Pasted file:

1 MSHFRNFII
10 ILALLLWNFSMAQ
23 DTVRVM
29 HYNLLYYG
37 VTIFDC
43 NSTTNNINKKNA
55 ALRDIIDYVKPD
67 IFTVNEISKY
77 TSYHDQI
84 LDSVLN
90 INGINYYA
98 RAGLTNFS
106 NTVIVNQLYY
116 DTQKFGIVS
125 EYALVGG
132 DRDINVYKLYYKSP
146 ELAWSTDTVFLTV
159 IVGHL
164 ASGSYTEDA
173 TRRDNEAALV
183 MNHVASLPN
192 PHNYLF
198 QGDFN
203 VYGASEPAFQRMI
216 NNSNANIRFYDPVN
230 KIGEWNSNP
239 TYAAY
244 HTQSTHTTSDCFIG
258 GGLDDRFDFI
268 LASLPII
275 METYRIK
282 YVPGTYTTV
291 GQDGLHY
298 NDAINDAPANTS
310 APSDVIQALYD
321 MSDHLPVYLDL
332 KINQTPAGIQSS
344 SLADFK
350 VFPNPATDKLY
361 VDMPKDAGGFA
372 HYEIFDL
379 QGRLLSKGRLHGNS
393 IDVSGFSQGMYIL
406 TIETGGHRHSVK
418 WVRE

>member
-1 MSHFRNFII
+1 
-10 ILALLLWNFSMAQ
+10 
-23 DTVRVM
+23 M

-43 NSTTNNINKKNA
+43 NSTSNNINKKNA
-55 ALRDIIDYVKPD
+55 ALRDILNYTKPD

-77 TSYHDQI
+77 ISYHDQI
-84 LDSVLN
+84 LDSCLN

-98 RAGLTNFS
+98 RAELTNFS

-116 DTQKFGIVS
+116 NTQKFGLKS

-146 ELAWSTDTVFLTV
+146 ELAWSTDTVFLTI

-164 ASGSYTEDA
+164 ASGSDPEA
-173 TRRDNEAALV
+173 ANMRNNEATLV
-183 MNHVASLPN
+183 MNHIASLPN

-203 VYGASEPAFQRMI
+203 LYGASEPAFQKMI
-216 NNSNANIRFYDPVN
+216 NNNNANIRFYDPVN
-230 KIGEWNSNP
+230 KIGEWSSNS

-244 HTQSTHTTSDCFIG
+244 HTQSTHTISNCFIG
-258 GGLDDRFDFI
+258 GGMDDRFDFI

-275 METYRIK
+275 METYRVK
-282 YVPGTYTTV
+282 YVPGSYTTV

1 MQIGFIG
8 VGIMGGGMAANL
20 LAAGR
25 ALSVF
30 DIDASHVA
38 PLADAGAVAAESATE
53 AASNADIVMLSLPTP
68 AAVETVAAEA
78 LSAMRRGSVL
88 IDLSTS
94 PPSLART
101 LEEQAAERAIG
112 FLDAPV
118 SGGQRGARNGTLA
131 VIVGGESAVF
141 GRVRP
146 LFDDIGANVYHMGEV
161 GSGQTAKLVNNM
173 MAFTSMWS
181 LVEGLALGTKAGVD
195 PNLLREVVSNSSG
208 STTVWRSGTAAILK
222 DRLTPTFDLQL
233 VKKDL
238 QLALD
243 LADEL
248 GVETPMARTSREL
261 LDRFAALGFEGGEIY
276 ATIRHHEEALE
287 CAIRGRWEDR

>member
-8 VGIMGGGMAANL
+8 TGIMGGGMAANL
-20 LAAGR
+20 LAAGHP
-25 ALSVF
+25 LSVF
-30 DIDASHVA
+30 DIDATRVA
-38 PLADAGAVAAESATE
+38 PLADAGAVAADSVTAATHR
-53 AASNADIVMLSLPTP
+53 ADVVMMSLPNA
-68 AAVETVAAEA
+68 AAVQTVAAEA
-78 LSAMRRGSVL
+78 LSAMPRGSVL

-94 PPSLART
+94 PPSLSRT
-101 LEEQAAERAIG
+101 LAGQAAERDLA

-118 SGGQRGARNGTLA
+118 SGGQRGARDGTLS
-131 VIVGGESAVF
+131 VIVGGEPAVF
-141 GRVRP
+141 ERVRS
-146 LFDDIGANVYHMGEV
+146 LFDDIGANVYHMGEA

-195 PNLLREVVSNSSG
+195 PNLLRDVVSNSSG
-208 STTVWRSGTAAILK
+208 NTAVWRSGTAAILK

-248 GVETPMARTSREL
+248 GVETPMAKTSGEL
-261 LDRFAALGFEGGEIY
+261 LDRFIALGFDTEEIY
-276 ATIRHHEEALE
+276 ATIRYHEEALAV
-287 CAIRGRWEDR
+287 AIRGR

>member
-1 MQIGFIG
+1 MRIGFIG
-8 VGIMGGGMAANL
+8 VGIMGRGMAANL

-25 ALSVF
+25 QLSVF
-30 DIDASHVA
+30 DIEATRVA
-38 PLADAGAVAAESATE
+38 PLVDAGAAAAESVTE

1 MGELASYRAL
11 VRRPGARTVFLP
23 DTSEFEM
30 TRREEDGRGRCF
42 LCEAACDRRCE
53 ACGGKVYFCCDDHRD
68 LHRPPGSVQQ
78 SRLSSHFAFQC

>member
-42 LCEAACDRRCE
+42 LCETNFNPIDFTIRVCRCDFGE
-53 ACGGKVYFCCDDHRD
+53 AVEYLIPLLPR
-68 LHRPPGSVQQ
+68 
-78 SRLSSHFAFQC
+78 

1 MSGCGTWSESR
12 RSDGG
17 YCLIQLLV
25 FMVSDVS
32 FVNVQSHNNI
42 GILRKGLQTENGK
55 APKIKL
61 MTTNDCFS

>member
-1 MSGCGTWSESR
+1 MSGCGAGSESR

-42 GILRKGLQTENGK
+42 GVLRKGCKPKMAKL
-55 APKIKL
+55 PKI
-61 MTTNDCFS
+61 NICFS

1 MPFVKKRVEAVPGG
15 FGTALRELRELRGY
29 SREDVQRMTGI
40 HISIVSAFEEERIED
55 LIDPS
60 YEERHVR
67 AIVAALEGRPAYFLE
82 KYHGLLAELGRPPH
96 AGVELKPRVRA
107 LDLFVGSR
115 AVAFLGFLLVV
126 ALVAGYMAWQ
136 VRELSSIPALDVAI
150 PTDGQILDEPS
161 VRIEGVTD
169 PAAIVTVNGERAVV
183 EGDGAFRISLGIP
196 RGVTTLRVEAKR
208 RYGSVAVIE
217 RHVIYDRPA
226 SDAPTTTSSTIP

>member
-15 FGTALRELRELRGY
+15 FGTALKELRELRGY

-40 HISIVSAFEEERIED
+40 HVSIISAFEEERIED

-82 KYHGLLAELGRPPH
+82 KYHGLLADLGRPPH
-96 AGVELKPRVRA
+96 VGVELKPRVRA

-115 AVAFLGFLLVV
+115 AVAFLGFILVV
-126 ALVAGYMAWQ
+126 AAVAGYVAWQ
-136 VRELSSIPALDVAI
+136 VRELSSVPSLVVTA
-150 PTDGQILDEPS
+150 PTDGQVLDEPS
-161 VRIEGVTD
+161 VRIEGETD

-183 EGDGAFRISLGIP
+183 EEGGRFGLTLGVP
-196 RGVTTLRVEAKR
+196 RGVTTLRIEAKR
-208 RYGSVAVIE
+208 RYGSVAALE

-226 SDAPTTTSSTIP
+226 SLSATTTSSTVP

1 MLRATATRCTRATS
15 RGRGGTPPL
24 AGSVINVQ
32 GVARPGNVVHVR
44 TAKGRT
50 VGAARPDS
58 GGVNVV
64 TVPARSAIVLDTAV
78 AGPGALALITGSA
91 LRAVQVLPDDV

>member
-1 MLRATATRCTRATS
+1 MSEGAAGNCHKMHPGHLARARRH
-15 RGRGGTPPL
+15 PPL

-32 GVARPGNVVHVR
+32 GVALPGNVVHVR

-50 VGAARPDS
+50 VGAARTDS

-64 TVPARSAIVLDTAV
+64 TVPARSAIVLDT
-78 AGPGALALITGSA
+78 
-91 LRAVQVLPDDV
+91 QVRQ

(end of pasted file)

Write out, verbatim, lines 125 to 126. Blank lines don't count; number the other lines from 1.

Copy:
+30 DIDATRVA
-38 PLADAGAVAAESATE